Wednesday, January 28, 2015

Juno = Snow Ride

Although our projected Snowpocalyse from Winter Storm Juno turned out to be more of a Snore-Easter here in Central Jersey, it made for some really pretty landscapes. So today I ventured out to the barn to spend some quality time hanging out with Charlie, including a wonderful ride through the snow, my first ride in weeks! It felt so good to be back, and Charlie couldn't have been more level-headed and fun.

Yes, this is happening! Untouched snow! Woohoo!
Blowing snow makes this post-ride shot oh-so-picturesque :)
Afterward I had to fix one of the gates that had come off its hinges. Charlie of course tried to help.

He is such a big help. Or at least he thinks so.
Hmmm. I concur. That gate is definitely off its hinge.
Baling twine? What a novel idea! 
Then came the fun. Point a camera at Charlie and he turns into such a ham. It's adorable. I finally just stood back and let him have my full attention, and this is what evolved:

Picture time? Ok....go!
Sexy pouty face
Thank you, thank you very much
A bit tipsy
Zen master. Ohhhmm.
I'm so funny I make myself lol
That concludes our session. Thank you!

Thursday, January 22, 2015


Is that apple for us?
Today Charlie's new farrier came out, and I decided after much deliberation to pull his shoes for the first time ever. Charlie has really good feet - and not just for a Thoroughbred - and since I'm not riding nearly as much as I thought I would this winter, I figured why pay to keep the shoes on? If I did, I'd need to spend the money for snow pads anyway. So here's to braving things barefoot for a little while!

It was actually probably a good thing Dave didn't have to nail shoes back on. Charlie was kind of a nut. The appointment was a last minute "I can fit you in now" kind of thing, so I only got about 20 min of groundwork in before the farrier arrived. Enough to take the edge off, but not enough to wear Charlie out so he wouldn't think monsters were out to get him when he caught a glimpse of the caretaker's kid as he went running off across the snowy lawn. That set him off. Charlie darted and spun and fell in the snow and generally got himself all worked up....aaand then the farrier pulled in. <sigh> He really wasn't awful, but it definitely was not the stellar first impression I would have liked.

Sunday, January 18, 2015

Refresher course

Friday was sunny and a fairly warm 30 degrees so I headed out to the barn to hang with Charlie. I actually had just read a good article from Horse Illustrated regarding non-riding winter conditioning exercises. It reminded me of stretches and other things I could do with Charlie and was just the incentive I needed to start getting back in the game. Gave me something to focus on.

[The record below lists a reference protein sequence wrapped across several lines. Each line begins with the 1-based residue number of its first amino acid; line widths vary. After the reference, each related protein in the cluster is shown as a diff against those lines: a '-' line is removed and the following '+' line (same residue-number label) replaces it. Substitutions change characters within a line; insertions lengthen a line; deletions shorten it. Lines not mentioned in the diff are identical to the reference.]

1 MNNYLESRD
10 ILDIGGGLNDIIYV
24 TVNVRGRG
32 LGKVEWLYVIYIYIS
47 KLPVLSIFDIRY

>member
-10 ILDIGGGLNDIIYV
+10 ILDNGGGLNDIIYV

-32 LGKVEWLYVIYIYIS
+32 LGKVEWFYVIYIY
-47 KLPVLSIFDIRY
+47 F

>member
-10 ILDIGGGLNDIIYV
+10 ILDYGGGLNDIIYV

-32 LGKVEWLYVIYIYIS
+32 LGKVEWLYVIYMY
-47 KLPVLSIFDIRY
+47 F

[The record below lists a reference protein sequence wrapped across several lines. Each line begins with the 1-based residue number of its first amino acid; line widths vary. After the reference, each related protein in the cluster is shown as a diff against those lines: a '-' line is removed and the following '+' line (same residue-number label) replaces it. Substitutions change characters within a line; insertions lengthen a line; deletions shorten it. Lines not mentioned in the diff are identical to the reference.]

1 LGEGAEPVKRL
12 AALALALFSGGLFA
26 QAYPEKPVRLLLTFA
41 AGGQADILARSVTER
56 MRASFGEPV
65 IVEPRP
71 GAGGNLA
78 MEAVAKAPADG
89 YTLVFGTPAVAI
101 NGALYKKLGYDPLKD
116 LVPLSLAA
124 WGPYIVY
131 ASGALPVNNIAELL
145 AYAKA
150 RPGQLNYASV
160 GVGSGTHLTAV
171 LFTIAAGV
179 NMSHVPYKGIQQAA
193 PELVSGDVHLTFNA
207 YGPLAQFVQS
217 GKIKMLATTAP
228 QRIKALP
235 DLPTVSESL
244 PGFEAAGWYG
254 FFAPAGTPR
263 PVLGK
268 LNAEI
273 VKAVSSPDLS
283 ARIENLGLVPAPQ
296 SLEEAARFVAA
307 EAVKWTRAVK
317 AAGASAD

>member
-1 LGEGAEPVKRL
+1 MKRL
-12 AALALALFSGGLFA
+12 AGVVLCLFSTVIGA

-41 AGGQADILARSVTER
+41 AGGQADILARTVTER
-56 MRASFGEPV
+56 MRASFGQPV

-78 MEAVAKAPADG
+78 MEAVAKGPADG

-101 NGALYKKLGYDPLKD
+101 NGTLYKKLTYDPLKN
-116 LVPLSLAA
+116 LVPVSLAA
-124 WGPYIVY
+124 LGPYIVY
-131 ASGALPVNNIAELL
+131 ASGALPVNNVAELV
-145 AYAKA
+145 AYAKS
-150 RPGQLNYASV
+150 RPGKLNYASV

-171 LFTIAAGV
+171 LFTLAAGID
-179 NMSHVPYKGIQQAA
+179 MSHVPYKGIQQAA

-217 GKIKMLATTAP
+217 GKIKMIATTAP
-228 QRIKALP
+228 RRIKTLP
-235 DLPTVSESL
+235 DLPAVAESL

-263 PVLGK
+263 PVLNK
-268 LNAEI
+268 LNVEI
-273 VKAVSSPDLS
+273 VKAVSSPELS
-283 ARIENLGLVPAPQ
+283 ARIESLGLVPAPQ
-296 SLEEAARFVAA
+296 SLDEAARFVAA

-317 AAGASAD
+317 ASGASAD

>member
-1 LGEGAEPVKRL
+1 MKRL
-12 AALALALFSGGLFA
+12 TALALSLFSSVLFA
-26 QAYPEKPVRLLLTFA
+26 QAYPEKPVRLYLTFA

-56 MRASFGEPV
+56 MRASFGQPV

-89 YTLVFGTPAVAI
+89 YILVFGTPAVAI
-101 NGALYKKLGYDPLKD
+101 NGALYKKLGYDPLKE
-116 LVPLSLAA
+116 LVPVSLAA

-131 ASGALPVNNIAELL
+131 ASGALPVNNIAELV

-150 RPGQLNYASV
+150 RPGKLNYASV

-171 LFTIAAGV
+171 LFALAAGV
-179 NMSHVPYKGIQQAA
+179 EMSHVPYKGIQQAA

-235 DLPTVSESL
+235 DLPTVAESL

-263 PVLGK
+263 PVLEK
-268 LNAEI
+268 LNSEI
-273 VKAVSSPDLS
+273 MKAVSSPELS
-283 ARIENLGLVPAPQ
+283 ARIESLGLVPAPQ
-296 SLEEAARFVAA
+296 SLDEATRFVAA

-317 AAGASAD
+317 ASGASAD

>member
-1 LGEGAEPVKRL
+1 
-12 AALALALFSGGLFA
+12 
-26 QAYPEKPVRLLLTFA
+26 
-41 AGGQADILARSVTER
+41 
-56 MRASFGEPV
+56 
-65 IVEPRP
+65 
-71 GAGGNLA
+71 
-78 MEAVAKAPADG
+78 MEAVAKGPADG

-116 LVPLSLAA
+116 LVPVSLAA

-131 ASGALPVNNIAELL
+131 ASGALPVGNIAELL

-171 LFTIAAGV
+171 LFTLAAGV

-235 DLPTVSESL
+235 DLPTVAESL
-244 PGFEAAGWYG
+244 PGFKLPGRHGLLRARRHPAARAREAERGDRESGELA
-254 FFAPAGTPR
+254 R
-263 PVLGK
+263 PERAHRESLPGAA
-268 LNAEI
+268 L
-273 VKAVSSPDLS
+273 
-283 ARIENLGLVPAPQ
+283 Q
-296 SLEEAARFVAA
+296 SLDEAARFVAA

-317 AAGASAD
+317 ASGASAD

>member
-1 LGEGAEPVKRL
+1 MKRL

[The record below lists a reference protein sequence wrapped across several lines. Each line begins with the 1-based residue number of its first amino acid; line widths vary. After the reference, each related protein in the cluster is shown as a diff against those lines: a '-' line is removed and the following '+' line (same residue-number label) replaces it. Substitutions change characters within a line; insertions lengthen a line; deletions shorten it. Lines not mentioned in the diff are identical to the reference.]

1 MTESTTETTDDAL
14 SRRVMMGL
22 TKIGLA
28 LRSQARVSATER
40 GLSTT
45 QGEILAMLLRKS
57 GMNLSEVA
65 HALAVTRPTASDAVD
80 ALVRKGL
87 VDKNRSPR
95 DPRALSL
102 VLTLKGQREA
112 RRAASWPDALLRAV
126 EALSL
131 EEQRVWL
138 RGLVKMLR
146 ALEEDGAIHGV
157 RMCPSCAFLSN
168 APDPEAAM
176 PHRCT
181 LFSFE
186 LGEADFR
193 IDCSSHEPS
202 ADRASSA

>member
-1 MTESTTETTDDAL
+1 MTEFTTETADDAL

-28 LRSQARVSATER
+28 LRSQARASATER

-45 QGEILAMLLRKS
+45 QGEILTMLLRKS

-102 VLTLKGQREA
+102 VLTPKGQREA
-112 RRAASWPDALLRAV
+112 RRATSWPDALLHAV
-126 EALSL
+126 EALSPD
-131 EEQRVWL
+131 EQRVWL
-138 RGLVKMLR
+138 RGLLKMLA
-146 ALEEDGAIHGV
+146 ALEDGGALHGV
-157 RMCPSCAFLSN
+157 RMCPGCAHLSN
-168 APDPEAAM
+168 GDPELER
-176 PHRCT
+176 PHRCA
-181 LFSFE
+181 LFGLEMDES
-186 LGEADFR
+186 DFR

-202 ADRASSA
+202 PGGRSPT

My goal for the day was to do a refresher of the basics, remind Charlie about personal space (which he seems to have forgotten now that he's been living the good life in the pasture with other guys), and take him for a successful, quiet hand walk away from the other horses. Build up both his confidence and mine, as well as ours for each other.

Nice mud-ice ring
The ring was still a frozen mud mess, so I decided to work with Charlie in the field. The other two horses are both old, non-reactive guys so I figured this would give Charlie both a calming influence and a distraction; if I could get him focusing on me instead of them, that would be a big accomplishment for us both. 

We started with several stretches: nose to chest, nose to knees, nose between hocks, then bending around to the shoulder, girth, and hip on each side. Then 30 steps backward (Charlie is really good at this, backing on just a voice command until I say stop). From there we progressed to walking in hand, focusing on him stopping when I said "whoa" (not a step or two later) and staying out of my personal space. Initially he was very pushy. I had to remind him several times with a firm second "whoa" - and had to constantly flick the end of the leap rope to remind him to stay out of my space - but it came back to him eventually. 

Back to school

He was definitely distracted by the other horses in the beginning. Anytime I'd ask him to stop or turn away from them he would grunt and spin away, threatening to rear. I've learned there is a very fine line with Charlie between firmly redirecting him when he is misbehaving and telling him too strongly to stop, which makes him think you are attacking him and results in his "go-to" backup-pull-rear behavior. Since he is especially reactive to face tension, the worst thing I can do is to let him feel any tension on the lead rope when he acts up. So, during this lesson I really focused on pointing the lead rope away from my body, releasing any tension on it, directing my energy at his hip, and redirecting him forward into the open space every time he acted up rather than choking up on the lead. It worked! After five or ten minutes, and several repetitions, he started licking and chewing and calming down.

The main part of our exercise came next: walking over raised ground poles. I don't have ground poles, but I do have logs! First I sent Charlie across the shorter two, encouraging him through the "chute" formed by the longer logs while I remained on the outside. Several times in one direction, then several times the other way. Then we switched so I was on his opposite side. 

Better than ground poles
Once he could do that calmly, I progressed to asking him across the two larger logs. They span a ditch so this required more concentration, and the first few times he got pretty frustrated, flipping his head in the air and grunting as he clipped a toe, or didn't place his feet quite right, or tried to jump it and flailed. Again, I ignored any tantrum and didn't apply any tension to the lead. I just redirected him back to do the exercise again, allowing him to rest and receive praise if he did it calmly, and he got the idea that I wasn't going to freak out on him or yank on his face if he messed up.